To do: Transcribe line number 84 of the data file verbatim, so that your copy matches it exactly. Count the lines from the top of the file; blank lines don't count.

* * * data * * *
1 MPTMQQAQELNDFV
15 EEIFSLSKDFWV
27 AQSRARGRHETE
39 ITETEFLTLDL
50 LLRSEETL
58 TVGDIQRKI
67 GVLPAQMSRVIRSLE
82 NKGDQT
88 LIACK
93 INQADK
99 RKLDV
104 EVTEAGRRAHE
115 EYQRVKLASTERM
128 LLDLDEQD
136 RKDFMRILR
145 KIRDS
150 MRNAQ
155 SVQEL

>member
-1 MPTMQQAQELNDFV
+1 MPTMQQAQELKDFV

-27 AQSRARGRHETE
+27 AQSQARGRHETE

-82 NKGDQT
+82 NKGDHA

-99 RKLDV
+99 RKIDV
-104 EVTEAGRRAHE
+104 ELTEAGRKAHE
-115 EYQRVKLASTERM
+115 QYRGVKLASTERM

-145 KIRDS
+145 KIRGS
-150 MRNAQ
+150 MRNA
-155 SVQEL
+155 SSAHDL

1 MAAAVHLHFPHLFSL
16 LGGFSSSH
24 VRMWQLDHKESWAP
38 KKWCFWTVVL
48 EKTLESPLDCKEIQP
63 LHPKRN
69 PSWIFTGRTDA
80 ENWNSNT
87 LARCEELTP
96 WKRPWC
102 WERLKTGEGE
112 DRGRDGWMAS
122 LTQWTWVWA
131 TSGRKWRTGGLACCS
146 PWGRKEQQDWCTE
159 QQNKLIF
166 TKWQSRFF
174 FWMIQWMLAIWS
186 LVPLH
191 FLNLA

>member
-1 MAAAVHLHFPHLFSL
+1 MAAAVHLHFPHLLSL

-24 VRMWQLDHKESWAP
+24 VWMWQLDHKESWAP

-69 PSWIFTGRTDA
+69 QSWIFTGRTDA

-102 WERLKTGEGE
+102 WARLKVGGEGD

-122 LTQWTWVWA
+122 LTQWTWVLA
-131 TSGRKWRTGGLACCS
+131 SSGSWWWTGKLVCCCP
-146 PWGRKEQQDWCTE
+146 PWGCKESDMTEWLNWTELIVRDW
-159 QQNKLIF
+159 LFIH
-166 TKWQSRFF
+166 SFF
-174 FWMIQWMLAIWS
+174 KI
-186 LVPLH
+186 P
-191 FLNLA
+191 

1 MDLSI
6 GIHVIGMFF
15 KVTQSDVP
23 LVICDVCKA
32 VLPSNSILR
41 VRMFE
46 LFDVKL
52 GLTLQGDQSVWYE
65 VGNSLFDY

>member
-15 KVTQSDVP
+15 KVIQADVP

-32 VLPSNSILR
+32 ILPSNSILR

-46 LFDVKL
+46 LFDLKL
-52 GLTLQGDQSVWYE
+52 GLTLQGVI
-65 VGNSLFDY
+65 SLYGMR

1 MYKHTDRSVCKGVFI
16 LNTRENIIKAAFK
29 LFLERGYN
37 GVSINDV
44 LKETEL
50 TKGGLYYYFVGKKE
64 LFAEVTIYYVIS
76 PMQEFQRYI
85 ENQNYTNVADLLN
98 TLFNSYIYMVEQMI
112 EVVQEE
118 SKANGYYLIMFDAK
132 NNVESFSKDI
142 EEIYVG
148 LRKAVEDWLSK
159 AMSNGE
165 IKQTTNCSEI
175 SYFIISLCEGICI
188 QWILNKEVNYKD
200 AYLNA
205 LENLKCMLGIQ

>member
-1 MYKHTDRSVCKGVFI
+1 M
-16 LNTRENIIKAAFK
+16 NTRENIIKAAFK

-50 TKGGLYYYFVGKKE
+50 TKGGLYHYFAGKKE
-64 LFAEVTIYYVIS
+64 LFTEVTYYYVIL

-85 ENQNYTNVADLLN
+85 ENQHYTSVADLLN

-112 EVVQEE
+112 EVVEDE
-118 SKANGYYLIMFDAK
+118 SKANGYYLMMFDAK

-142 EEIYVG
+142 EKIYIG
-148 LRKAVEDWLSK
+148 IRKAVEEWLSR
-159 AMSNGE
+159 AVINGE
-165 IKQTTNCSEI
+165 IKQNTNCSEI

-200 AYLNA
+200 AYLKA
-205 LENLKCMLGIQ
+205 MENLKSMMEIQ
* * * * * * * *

6 GIHVIGMFF